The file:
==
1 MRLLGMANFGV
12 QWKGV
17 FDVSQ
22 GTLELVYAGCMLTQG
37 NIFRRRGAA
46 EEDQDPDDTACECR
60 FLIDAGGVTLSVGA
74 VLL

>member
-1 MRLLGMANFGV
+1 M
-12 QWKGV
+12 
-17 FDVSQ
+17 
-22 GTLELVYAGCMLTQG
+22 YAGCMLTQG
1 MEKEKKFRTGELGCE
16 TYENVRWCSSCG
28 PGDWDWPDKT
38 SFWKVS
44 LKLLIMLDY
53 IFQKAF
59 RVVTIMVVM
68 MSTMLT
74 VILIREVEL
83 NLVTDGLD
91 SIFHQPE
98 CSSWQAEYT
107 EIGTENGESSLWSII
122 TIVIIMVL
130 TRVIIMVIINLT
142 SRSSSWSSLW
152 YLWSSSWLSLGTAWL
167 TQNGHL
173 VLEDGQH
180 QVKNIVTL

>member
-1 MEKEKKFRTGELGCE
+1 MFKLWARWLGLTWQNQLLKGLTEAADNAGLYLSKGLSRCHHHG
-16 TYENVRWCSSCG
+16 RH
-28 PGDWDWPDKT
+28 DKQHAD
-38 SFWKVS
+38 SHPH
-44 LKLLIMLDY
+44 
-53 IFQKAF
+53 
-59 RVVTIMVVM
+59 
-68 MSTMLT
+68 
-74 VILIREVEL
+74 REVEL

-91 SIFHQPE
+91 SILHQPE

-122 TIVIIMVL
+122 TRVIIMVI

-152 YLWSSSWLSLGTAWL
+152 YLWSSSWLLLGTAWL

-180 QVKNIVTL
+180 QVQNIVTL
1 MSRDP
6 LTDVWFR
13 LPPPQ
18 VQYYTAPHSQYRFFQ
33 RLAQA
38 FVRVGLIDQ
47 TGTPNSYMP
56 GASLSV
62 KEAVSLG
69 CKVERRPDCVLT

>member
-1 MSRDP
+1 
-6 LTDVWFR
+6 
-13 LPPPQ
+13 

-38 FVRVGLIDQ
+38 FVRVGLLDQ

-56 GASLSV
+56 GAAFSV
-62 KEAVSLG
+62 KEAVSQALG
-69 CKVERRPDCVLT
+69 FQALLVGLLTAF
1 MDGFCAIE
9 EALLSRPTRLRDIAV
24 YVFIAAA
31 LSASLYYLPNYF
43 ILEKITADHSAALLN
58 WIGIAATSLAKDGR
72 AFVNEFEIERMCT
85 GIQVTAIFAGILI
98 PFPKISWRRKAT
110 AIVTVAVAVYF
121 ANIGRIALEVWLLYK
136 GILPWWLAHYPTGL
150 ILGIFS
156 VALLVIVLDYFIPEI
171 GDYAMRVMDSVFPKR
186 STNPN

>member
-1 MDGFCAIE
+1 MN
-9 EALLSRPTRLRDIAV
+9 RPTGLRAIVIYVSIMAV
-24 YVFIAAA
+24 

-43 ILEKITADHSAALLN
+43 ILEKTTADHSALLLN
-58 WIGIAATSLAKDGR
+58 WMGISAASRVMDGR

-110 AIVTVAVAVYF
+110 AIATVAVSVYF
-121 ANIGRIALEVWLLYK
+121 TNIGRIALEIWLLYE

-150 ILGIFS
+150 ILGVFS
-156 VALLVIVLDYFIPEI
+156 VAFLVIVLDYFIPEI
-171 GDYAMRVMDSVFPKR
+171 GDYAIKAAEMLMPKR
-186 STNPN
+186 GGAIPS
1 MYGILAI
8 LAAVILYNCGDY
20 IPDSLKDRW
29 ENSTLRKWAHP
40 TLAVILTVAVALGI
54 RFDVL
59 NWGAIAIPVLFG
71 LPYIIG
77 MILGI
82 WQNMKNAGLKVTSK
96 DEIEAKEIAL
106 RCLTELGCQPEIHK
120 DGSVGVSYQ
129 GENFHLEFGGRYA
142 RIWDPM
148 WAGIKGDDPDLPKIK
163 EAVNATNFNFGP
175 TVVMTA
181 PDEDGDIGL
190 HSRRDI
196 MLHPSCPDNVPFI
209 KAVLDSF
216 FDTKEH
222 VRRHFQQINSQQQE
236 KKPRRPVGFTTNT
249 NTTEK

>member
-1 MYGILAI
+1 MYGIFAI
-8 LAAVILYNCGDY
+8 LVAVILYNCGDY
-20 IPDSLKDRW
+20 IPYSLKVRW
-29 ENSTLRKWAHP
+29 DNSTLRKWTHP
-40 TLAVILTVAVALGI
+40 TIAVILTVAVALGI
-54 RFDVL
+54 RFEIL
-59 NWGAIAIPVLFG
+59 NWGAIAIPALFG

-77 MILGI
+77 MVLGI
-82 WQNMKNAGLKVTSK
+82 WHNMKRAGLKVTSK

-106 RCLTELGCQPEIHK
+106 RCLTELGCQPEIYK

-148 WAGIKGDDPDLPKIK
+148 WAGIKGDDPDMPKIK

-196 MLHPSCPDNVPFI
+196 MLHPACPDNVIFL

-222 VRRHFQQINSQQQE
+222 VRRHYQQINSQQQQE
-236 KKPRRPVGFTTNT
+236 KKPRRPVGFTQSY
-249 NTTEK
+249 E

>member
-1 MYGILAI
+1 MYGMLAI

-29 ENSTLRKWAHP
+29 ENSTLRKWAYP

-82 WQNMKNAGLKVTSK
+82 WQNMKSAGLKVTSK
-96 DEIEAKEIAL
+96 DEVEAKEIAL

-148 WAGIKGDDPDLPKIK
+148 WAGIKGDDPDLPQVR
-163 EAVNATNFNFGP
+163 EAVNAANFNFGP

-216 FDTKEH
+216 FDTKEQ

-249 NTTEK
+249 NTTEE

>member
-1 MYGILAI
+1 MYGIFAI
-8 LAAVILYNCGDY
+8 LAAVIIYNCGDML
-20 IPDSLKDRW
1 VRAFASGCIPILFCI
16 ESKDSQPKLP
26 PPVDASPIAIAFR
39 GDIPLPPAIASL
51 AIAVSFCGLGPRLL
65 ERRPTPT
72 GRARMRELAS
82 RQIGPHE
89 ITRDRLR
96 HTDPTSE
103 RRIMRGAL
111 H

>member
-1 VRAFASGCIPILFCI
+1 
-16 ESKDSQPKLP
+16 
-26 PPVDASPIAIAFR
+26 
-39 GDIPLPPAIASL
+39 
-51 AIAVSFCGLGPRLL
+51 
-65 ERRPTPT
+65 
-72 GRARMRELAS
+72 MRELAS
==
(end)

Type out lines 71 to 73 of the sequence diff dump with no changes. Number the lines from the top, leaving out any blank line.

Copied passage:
47 TGTPNSYMP
56 GASLSV
62 KEAVSLG